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European Sustainable Energy Week
News article12 June 2023European Climate, Infrastructure and Environment Executive Agency

Out with the old, in with the bold: the road to autonomy is through sustainability

By Bertrand Piccard, Chairman of the Solar Impulse Foundation.

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In June, European ministers will submit updates to their National Energy and Climate Plans (NECPs). This is a message to them from associations representing the renewables and energy efficiency industries in Europe. In support of them, Bertrand Piccard, explorer and founder of Solar Impulse foundation, argues that pioneering action is vital for a successful energy transition.  

A few weeks ago, following his trip to China, President Macron of France spoke of the importance of European strategic autonomy. Though unrelated, it came a few weeks after a report[1] that showed European countries lagging behind China and the United States in all critical technology sectors that were identified, indicating that there was catching up to do in this area. However, there is one domain where Europe can truly lead: energy policy.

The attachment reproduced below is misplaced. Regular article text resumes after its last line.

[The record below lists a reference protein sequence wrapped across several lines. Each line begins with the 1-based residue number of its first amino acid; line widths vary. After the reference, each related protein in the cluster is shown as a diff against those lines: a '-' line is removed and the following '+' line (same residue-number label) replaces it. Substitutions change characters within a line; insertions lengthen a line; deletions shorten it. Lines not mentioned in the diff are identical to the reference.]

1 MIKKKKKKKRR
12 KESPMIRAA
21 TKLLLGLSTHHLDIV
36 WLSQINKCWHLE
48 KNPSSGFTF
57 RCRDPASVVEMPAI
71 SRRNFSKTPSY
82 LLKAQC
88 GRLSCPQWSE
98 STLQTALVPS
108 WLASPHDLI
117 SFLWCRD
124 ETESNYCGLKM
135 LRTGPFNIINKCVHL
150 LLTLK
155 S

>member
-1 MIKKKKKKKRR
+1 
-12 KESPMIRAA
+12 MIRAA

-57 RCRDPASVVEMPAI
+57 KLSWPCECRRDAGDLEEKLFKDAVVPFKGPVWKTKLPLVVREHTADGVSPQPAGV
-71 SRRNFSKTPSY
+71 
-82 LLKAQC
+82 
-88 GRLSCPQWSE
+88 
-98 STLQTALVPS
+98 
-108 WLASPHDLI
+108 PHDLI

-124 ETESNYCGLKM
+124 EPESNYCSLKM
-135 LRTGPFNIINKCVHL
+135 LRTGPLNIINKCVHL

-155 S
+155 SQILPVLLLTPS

After years of being a priority that no one actually did anything about, it is finally entering the realm of real, hard and consequential politics. Europe has been central to this shift, thanks to efforts like the European Green Deal, the Climate Border Adjustment Mechanism and the Fit for 55 legislative proposals. 

But now is the time to consolidate those bold initial steps and put in place an enabling environment that will allow policy and ambition to align. Because while innovation matters, if you do not create the conditions to drive the uptake of those innovations, then it matters a lot less. Europe should focus on being the leader in the uptake of climate solutions. 

For Ministers and decision makers across Europe, the next opportunity to do so is this June when they must submit updates to National Energy and Climate Plans (NECPs). 

That is why 20 industrial associations from the cleantech sector have come together to propose 146 recommendations to help Member States reach their goals to deploy renewable energies and increase energy efficiency.